Saturday, December 22, 2012
It may be the least original idea ever, but a timely look at the Beach Boys' Christmas Album isn't a bad thing. I tend to enjoy holiday season music; I'm certainly not annoyed by it as some seem to be. One of the few things I actually pull out of my collection each season is the Beach Boys' Christmas Album, and the most thorough stab at putting out a Beach Boys Christmas compilation came in 1998 with the "Ultimate Christmas" CD.
The centerpiece of the CD of course is the band's 1964 "Christmas Album" itself, which is great fun. One of the relative few "big" artists to actually pack nearly half of a Christmas album with original songs, the Beach Boys' take on the holiday season is definitely one filled with some novelty material. But it's fun, and they sound great vocally as always.
While I miss the original "Christmas Album" artwork (the cover for "Ultimate Chrismtas" is a cool pic, but the title and overall look do make it look kind of like a cheap compilation), the copious amount of bonus tracks more than makes up for it. The bonus tracks begin with the "single" version of "Little Saint Nick", presented in a new stereo remix courtesy of Andrew Sandoval. Its main differences from the "album" version consist of sleighbell and a few other overdubs. Nothing hugely different. We also get a version of "Auld Lang Syne" minus voiceover, as well as the always odd "remake" of "Little Saint Nick" in which the song's lyrics are adapted (to varying degrees of success) to the old backing track to "Drive In." Fleshing out the previously-released material is the rare 1974 single "Child of Winter", seeing its first ever CD release here. It's not terribly engaging, and its main riff was later recyled in the unreleased 1977/78 track "Mike Come Back to LA" and eventually the 1980 track "Some of Your Love" off the "Keepin' the Summer Alive" album.
The most interesting "new" material on the disc comes in the form of seven tracks from sessions for the band's rejected 1977 Christmas album. When the band convened in Iowa in 1977 at the "MIU", their original goal was to finish off their Warner Bros. contract by quickly rattling off another Christmas album. They dusted off a few old tracks and re-did the lyrics and vocals, and cobbled together new recordings of songs with varying degrees of Christmas themes. Warner, not surpringly, rejected the album. For reasons that have never been explained outside of the obvious explantion of laziness, the band then "un-Christmas-ized" some of the songs, added some other stuff, and cobbled together what eventually became the "MIU Album."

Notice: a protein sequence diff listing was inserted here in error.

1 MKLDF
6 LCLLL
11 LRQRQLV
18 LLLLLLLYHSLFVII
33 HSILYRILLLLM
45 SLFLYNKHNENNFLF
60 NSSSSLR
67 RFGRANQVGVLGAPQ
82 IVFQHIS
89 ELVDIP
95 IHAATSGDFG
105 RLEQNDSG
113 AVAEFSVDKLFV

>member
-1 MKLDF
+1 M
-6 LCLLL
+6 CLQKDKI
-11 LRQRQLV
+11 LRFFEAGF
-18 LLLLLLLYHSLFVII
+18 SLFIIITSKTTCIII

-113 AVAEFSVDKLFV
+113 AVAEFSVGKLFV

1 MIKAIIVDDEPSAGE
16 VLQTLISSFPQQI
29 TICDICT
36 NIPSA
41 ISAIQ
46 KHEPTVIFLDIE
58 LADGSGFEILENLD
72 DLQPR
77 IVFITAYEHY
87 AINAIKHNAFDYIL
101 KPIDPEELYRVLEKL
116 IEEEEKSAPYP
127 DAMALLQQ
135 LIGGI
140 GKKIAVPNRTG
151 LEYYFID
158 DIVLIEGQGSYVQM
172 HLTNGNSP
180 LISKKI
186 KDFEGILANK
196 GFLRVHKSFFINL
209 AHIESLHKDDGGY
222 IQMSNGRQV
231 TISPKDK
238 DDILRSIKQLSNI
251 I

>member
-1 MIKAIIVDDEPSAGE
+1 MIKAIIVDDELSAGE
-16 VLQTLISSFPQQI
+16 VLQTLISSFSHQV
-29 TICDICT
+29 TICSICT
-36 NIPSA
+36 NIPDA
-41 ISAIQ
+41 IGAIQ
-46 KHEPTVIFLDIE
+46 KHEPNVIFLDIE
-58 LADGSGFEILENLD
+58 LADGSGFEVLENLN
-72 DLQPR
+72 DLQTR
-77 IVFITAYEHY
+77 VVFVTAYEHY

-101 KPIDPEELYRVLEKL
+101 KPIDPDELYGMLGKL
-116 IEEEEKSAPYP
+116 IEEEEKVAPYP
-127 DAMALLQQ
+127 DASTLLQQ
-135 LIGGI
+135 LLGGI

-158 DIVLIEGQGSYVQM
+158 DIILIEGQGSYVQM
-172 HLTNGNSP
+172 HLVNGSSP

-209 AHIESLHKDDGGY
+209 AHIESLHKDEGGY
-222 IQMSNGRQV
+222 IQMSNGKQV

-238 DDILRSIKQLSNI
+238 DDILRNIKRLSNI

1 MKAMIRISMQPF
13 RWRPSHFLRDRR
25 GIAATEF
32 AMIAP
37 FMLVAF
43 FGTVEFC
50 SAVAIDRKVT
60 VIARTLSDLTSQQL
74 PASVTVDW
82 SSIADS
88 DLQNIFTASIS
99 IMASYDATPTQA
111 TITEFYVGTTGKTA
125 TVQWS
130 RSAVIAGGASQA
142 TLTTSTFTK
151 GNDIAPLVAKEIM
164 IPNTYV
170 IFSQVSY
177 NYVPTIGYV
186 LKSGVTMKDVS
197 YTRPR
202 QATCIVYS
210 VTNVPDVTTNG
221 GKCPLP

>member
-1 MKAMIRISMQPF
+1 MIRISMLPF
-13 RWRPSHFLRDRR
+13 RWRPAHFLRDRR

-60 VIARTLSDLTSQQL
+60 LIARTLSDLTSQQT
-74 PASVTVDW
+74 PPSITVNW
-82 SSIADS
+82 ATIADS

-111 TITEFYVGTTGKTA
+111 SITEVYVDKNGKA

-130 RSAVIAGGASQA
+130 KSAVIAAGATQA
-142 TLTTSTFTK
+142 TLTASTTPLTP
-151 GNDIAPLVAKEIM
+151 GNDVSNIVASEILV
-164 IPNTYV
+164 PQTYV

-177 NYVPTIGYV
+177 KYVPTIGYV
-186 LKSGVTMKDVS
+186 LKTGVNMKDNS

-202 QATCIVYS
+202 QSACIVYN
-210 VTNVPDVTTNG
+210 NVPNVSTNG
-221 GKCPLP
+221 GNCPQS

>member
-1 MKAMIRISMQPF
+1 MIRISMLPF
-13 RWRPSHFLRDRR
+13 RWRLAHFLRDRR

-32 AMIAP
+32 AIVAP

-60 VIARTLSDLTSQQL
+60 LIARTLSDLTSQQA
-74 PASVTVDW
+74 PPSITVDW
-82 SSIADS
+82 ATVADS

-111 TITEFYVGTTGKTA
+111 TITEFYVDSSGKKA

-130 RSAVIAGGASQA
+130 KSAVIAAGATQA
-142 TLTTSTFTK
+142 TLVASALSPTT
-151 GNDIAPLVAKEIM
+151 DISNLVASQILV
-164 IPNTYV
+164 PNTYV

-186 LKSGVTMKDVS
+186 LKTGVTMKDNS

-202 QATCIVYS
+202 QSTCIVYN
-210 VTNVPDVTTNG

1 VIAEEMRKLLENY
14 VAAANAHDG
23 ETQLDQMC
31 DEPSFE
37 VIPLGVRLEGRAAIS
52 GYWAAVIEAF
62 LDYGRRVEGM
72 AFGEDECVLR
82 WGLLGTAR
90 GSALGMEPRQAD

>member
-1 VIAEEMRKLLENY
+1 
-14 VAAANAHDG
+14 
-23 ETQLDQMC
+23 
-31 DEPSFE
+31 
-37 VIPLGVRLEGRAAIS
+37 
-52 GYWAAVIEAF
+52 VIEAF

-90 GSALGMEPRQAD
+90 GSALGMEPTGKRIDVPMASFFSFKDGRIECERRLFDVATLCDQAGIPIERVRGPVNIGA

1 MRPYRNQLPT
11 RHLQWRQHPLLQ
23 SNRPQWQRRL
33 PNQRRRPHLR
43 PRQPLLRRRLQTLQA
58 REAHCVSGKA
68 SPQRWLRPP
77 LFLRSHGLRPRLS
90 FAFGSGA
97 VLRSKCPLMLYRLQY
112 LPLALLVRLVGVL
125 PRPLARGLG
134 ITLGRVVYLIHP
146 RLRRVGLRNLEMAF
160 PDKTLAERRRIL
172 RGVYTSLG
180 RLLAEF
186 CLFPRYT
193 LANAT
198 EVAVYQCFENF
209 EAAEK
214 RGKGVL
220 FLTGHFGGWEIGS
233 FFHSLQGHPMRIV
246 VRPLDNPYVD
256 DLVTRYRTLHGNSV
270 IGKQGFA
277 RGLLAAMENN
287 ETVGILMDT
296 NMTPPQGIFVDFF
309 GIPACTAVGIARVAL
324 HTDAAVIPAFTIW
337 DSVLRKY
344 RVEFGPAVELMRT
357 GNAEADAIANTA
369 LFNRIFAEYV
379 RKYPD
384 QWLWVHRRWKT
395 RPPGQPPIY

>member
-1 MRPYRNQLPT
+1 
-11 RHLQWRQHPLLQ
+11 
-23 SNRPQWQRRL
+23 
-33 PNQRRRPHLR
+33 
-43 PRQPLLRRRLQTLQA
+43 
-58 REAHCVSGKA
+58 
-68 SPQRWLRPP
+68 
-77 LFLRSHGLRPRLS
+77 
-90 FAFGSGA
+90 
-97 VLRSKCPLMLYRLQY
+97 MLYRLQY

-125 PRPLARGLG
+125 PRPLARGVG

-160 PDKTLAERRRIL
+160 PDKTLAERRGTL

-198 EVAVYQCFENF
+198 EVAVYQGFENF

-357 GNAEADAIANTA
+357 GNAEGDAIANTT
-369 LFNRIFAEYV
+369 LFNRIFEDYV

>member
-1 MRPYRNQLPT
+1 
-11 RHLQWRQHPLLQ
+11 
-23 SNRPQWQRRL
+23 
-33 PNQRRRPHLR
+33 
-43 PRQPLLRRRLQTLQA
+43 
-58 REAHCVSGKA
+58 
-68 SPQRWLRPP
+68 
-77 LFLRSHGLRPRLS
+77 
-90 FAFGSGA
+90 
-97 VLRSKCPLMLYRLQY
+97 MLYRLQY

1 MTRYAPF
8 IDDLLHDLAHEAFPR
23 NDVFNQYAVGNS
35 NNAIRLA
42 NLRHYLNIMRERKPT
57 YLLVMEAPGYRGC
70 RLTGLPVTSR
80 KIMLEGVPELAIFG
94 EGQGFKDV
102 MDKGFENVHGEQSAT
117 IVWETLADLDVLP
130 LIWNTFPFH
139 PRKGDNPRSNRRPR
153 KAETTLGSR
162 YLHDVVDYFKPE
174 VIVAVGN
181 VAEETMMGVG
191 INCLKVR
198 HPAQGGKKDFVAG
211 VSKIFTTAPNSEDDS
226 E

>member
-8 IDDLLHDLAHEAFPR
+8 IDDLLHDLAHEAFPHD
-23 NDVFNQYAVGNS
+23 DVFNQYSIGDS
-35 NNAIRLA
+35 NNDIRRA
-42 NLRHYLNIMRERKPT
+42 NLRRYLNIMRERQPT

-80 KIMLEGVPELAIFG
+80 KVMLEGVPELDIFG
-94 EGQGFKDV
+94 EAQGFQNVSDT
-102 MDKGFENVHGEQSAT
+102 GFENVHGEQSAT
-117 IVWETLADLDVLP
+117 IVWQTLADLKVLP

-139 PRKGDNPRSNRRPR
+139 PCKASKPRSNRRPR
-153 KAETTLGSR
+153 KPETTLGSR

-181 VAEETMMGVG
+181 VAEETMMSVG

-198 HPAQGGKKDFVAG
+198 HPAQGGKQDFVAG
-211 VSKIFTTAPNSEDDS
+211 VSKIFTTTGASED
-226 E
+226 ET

For "Ultimate Christmas", we get only select tracks from the sessions. The band is notoriously difficult and oddly sensitive about releasing outtakes from the 70's and 80's apparently. So some previously "booted" tracks such as "Go and Get that Girl" and "Alone on Christmas Day" from these sesssions did not make the release. We get alternate seasonal versions of "Loop de Loop" ("Santa's Got an Airplane"), "Belles of Paris" ("Bells of Christmas"), "Kona Coast" ("Melikalikamaka" aka "Kona Christmas"), "Peggy Sue" ("Chrismastime is Here Again"), along with Dennis' "Morning Christmas", Brian's "Winter Symphony", and a novelty bit with "I Saw Santa Rockin' Around the Christmas Tree." Brian and Dennis' tracks are most interesting. The aforementioned outtakes not included on this set may be slightly stronger tracks. Nevertheless, the '77 tracks are great to have here.
Rounding out the collection are some spoken-word bits and radio advertisements. Brian's brief 1964 interview shows how lucid the guy was back then at 22.
This is certainly the definitive collection of Christmas tracks from the band. The CD version is apparently out of print (though still available to purchase via download), though among the mess of numerous truncated budget releases of the band's Christmas album, you can find "Merry Christmas from the Beach Boys" which deletes only one track from "Ultimate Christmas" ("Christmastime is Here Again").
The only drawback to "Ultimate..." is the lack of inclusion of any version of "The Lord's Prayer", which was the b-side to "Little Saint Nick." This was not an oversight. The lack of inclusion is allegedly a remnant of the canceled/rejected plan the then-in-place reissue team had for the group's catalog. Presumably, "The Lord's Prayer" was going to be included on one of the planned expanded reissues of the group's other 60's albums. While that never happened, you can find the track on several releases, including the original US CD release of the "Christmas Album", and in the form of a stereo remix on the 2001 "Hawthorne, CA" collection.